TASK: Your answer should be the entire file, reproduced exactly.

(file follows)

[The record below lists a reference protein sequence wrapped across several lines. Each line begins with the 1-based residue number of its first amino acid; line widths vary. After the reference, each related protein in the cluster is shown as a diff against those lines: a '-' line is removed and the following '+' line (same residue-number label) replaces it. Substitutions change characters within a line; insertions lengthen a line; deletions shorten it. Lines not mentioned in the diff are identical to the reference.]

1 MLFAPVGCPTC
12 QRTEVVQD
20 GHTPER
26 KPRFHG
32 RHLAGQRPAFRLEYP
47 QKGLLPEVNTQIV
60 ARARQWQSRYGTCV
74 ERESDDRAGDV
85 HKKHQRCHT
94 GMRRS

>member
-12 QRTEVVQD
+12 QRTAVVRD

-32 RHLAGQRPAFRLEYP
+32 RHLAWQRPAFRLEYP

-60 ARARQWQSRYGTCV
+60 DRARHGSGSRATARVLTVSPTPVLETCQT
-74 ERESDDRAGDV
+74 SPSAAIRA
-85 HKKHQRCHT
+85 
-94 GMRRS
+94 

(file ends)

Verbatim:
[The record below lists a reference protein sequence wrapped across several lines. Each line begins with the 1-based residue number of its first amino acid; line widths vary. After the reference, each related protein in the cluster is shown as a diff against those lines: a '-' line is removed and the following '+' line (same residue-number label) replaces it. Substitutions change characters within a line; insertions lengthen a line; deletions shorten it. Lines not mentioned in the diff are identical to the reference.]

1 MLFAPVGCPTC
12 QRTEVVQD
20 GHTPER
26 KPRFHG
32 RHLAGQRPAFRLEYP
47 QKGLLPEVNTQIV
60 ARARQWQSRYGTCV
74 ERESDDRAGDV
85 HKKHQRCHT
94 GMRRS

>member
-12 QRTEVVQD
+12 QRTAVVRD

-32 RHLAGQRPAFRLEYP
+32 RHLAWQRPAFRLEYP

-60 ARARQWQSRYGTCV
+60 DRARHGSGSRATARVLTVSPTPVLETCQT
-74 ERESDDRAGDV
+74 SPSAAIRA
-85 HKKHQRCHT
+85 
-94 GMRRS
+94 